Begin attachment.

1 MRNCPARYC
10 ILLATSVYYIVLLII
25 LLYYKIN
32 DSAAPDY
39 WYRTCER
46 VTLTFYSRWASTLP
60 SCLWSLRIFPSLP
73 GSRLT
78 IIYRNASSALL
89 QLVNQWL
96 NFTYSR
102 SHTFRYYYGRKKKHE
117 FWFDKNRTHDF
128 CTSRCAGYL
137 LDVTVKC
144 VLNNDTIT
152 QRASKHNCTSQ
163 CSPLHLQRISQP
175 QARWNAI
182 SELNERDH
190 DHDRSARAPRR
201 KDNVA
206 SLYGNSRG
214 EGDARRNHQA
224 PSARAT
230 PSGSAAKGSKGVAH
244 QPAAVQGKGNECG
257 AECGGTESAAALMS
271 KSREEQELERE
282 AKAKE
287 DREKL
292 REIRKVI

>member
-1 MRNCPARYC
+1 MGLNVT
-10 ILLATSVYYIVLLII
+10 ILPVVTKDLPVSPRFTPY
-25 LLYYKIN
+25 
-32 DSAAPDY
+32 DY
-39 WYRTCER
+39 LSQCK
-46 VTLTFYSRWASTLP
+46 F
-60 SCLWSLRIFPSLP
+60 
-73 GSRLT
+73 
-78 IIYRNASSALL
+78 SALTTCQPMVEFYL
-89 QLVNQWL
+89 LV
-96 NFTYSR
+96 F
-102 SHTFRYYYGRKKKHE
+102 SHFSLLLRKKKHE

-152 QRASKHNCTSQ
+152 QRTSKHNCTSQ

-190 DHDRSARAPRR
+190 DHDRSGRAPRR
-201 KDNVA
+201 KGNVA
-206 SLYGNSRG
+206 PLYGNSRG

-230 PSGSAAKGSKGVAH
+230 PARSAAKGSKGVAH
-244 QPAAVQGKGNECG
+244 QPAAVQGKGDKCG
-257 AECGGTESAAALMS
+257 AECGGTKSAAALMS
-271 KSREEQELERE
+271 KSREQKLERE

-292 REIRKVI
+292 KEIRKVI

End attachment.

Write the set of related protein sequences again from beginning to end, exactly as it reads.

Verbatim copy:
1 MRNCPARYC
10 ILLATSVYYIVLLII
25 LLYYKIN
32 DSAAPDY
39 WYRTCER
46 VTLTFYSRWASTLP
60 SCLWSLRIFPSLP
73 GSRLT
78 IIYRNASSALL
89 QLVNQWL
96 NFTYSR
102 SHTFRYYYGRKKKHE
117 FWFDKNRTHDF
128 CTSRCAGYL
137 LDVTVKC
144 VLNNDTIT
152 QRASKHNCTSQ
163 CSPLHLQRISQP
175 QARWNAI
182 SELNERDH
190 DHDRSARAPRR
201 KDNVA
206 SLYGNSRG
214 EGDARRNHQA
224 PSARAT
230 PSGSAAKGSKGVAH
244 QPAAVQGKGNECG
257 AECGGTESAAALMS
271 KSREEQELERE
282 AKAKE
287 DREKL
292 REIRKVI

>member
-1 MRNCPARYC
+1 MGLNVT
-10 ILLATSVYYIVLLII
+10 ILPVVTKDLPVSPRFTPY
-25 LLYYKIN
+25 
-32 DSAAPDY
+32 DY
-39 WYRTCER
+39 LSQCK
-46 VTLTFYSRWASTLP
+46 F
-60 SCLWSLRIFPSLP
+60 
-73 GSRLT
+73 
-78 IIYRNASSALL
+78 SALTTCQPMVEFYL
-89 QLVNQWL
+89 LV
-96 NFTYSR
+96 F
-102 SHTFRYYYGRKKKHE
+102 SHFSLLLRKKKHE

-152 QRASKHNCTSQ
+152 QRTSKHNCTSQ

-190 DHDRSARAPRR
+190 DHDRSGRAPRR
-201 KDNVA
+201 KGNVA
-206 SLYGNSRG
+206 PLYGNSRG

-230 PSGSAAKGSKGVAH
+230 PARSAAKGSKGVAH
-244 QPAAVQGKGNECG
+244 QPAAVQGKGDKCG
-257 AECGGTESAAALMS
+257 AECGGTKSAAALMS
-271 KSREEQELERE
+271 KSREQKLERE

-292 REIRKVI
+292 KEIRKVI